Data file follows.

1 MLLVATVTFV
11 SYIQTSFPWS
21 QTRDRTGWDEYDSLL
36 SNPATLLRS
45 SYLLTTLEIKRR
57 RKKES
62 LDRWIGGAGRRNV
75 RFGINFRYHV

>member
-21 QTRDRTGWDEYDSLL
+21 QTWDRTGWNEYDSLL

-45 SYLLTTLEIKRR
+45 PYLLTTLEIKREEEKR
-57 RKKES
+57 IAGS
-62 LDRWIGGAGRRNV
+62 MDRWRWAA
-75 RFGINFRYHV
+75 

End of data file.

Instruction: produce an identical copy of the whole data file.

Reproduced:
1 MLLVATVTFV
11 SYIQTSFPWS
21 QTRDRTGWDEYDSLL
36 SNPATLLRS
45 SYLLTTLEIKRR
57 RKKES
62 LDRWIGGAGRRNV
75 RFGINFRYHV

>member
-21 QTRDRTGWDEYDSLL
+21 QTWDRTGWNEYDSLL

-45 SYLLTTLEIKRR
+45 PYLLTTLEIKREEEKR
-57 RKKES
+57 IAGS
-62 LDRWIGGAGRRNV
+62 MDRWRWAA
-75 RFGINFRYHV
+75 